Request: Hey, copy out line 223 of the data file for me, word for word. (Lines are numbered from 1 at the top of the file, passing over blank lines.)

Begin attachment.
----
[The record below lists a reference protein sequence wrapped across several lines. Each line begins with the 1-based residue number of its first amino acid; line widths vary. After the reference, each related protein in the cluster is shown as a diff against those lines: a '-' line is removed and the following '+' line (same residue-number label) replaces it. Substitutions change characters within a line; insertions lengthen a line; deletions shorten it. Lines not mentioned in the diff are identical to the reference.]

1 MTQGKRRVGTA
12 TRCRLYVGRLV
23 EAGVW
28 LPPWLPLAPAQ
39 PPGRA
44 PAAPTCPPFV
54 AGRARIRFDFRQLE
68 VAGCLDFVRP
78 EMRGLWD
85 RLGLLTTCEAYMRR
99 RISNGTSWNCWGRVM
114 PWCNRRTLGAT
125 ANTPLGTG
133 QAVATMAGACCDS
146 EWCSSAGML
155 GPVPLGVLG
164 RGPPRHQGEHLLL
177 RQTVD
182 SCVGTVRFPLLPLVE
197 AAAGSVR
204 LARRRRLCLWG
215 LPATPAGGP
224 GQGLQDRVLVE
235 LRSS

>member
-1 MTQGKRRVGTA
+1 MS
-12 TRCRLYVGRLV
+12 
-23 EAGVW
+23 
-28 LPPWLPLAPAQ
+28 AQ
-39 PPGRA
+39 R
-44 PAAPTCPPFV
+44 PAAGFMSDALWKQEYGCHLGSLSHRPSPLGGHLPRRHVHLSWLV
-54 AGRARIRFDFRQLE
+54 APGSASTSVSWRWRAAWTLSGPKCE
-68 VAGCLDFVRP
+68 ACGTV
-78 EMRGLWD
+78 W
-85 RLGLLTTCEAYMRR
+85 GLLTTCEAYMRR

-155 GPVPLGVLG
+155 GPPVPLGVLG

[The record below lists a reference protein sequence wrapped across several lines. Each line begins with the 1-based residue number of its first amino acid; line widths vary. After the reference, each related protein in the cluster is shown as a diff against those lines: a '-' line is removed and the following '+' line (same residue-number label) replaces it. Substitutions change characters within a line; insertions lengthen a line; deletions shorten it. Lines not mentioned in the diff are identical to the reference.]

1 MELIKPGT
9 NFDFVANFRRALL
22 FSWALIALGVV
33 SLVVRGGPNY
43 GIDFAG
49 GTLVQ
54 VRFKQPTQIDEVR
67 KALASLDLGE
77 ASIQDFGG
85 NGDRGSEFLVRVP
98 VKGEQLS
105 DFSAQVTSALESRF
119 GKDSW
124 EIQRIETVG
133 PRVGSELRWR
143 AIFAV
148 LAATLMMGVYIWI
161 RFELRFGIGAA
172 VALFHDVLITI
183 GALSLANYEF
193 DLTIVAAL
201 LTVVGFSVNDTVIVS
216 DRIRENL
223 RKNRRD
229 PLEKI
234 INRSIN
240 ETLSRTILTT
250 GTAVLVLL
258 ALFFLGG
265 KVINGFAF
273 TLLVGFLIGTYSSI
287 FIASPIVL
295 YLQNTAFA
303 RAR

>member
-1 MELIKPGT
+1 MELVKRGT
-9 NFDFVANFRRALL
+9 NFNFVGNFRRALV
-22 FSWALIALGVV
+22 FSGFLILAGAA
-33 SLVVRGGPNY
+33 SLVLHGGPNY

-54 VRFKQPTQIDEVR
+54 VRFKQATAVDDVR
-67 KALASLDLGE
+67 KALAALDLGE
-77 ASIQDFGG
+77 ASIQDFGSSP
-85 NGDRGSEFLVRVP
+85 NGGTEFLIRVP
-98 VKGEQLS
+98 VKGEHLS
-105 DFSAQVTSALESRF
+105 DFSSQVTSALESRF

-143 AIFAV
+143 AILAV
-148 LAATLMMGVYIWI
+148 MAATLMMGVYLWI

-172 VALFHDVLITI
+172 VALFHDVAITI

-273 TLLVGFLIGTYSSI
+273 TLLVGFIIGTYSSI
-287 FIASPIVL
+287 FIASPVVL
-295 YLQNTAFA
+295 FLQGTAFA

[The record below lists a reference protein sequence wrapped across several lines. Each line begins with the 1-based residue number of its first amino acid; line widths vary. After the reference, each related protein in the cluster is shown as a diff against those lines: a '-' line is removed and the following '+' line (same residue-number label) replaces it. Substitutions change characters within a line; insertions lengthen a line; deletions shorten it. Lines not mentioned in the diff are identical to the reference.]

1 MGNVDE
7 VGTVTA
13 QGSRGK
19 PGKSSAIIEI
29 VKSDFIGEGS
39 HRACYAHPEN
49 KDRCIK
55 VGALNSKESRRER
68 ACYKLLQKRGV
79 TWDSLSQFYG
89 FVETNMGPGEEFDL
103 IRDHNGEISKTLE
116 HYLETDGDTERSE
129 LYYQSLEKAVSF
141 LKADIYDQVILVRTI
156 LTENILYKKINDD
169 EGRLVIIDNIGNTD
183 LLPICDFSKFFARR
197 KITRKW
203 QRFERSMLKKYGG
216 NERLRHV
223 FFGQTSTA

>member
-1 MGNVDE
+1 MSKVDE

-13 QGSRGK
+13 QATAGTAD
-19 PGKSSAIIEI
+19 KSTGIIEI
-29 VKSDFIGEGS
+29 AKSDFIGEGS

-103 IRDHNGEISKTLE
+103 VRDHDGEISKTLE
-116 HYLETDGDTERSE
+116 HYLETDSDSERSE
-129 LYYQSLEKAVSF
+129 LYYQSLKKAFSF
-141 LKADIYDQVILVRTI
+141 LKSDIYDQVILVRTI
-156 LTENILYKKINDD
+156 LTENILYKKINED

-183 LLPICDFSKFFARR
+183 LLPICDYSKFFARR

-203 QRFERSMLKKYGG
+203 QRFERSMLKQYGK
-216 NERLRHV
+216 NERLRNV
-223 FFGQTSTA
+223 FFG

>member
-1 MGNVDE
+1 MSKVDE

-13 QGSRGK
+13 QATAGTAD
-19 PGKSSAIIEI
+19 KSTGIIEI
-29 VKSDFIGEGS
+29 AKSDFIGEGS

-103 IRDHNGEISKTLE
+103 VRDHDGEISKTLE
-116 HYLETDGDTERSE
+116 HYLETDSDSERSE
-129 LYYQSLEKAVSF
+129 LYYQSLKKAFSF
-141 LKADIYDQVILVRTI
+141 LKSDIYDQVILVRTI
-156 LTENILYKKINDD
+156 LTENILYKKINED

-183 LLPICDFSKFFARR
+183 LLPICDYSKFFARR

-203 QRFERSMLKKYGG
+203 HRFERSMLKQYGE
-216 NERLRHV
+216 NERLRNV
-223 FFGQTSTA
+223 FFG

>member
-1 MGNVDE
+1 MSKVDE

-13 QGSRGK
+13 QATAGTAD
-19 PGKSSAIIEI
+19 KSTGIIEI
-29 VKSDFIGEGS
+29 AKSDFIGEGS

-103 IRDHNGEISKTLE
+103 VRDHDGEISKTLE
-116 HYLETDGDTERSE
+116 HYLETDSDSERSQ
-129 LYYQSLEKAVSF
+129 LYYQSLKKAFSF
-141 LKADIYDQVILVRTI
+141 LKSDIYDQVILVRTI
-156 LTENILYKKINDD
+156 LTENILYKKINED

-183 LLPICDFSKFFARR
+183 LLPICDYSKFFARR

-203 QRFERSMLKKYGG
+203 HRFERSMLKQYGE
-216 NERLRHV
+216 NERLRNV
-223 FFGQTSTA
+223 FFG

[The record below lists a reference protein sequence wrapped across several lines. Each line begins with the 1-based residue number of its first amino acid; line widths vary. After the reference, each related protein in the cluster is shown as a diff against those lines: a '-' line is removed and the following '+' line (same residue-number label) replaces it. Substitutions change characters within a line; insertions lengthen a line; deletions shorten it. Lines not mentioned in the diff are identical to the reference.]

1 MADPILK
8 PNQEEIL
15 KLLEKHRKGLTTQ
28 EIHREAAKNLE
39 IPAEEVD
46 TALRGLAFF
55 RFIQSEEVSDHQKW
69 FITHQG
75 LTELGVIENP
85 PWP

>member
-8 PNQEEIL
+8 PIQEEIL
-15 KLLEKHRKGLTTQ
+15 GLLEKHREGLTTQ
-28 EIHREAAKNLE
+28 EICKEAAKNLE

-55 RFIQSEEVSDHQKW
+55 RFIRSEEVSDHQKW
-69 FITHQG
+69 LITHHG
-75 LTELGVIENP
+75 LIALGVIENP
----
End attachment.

8 PNQEEIL